Symposium: How does knowledge about human difference play out at work?
As an assistant professor of English, Therí Pickens will teach and mentor countless students as they pass through Bates en route to a career.
“I want to make sure that when they go out into the world, they understand how to interact with people in ways that deploy the knowledge they gained in my classroom,” she says — particularly what they learned about differences among people.
That’s why Pickens has organized a Bates symposium in March that will show students how knowledge about identity and difference can be put into practice in the workaday world.
Beyond Intellectual Profit: Using Classroom Knowledge in the Workplace takes place from 10 a.m. to 4:30 p.m. on Saturday, March 2, in Rooms 221-222 of New Commons, 136 Central Ave. The public is invited to attend at no cost.
Kirk Nugent, a poet and prominent motivational speaker, facilitates the event. Other symposium presenters include Bates alumni; Bates staff; and representatives from local businesses and nonprofits. Read more about Kirk Nugent.
The symposium comprises four discussions: a panel about how employers deal with difference in the workplace; a lunchtime session about connections between coursework and the workplace; a look at how theoretical concepts inform professional work; and a panel with Bates staff describing how they integrate discussions of difference into their jobs.
To register for any or all of the sessions, please visit: bit.ly/Bates-Beyond. For more information, please call Pickens at 207-753-6963.
Pickens was moved to produce the symposium by the realization that students, while often receptive and responsive in the classroom to discussions around such distinctions as race/ethnicity, gender and ability, don’t always translate what they learn to behavior outside of class. And after college, behavior can make or break a career.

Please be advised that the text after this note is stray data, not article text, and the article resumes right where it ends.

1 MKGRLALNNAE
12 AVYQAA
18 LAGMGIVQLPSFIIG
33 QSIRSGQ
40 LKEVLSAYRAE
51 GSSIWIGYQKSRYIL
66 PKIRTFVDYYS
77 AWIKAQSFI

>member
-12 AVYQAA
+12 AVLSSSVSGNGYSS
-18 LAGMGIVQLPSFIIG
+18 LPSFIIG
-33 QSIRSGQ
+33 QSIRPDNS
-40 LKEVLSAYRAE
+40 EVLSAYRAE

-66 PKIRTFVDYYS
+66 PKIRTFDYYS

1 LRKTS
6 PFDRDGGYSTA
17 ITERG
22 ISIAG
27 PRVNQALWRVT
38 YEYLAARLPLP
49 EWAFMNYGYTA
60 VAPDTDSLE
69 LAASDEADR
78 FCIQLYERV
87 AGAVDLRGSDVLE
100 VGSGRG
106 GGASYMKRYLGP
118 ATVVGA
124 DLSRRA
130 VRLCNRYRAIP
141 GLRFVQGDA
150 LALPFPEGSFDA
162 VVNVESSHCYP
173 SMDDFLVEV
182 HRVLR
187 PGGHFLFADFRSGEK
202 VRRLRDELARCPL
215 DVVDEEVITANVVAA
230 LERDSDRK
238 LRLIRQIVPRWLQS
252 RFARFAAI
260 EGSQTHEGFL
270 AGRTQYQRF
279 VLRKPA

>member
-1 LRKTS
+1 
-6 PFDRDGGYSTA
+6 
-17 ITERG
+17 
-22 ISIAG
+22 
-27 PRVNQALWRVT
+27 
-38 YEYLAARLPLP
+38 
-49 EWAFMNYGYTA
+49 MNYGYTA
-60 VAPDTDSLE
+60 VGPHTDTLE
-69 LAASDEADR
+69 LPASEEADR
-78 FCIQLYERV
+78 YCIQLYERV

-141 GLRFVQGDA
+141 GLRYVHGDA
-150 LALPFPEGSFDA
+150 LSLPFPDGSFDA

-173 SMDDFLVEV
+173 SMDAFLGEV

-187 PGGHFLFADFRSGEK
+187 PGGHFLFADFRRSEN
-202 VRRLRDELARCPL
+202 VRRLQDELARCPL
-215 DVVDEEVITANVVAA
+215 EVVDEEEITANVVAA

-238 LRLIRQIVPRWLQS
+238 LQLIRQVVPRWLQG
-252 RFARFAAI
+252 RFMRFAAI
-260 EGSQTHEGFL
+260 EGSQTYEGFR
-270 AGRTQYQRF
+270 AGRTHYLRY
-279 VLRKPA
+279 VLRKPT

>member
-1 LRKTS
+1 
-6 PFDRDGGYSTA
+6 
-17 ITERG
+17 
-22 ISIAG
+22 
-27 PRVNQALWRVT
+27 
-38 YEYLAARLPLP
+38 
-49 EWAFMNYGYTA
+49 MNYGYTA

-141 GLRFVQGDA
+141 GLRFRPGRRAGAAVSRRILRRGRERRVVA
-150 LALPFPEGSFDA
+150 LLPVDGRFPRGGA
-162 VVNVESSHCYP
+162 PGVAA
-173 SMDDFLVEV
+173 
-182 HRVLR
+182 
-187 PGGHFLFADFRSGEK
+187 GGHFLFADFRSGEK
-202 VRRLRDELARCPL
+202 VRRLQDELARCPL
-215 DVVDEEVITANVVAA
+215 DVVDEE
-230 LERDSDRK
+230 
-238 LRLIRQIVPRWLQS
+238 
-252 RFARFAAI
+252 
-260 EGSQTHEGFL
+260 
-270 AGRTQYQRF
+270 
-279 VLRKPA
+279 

For example, “What do you do to make sure people are appreciated?” she says. “How do you ensure that there is pay commensurate with responsibilities? What do you do when there is a class divide?”
She explains, “There’s a calling that we have as an intellectual community to really think about how we practice diversity and how we live it. It has to be more than just, ‘Oh that’s just someone’s thing, that’s so-and-so’s culture.’
“You have to engage with it. It has to mean getting to know somebody. Sometimes it means asking questions, and sometimes being rebuffed when the questions are uncomfortable.”
The symposium supports a Bates ethos that college President Clayton Spencer calls “purposeful work” — helping students make sense of themselves and the world, discovering their passions and how they can integrate those into a meaningful career.
“My intent really was to make sure students have an idea of what it means to use a Bates education,” says Pickens. “I think we can make sure that students have a sense of how their knowledge in a women’s studies class or African American studies or English class is useful.”
As a student, Pickens set out to be a biochemical engineer. But she turned to comparative literature because, she says, “I found some value in studying something with a bit more of a liberal arts bent.
“The passion that I have for the liberal arts drives me to see the way it works in the world. To have purposeful work, meaningful work, is to marry passion with skill, to marry opportunity with knowledge,” she says.
“Our graduates go on to do amazing things. I want them to not just open doors for themselves but for other people.”
Sponsoring the symposium are the Harward Center for Community Partnerships, the Bates Career Development Center and Office of Intercultural Education, the offices of the dean of the faculty and the special assistant to the president for diversity, and the English department.
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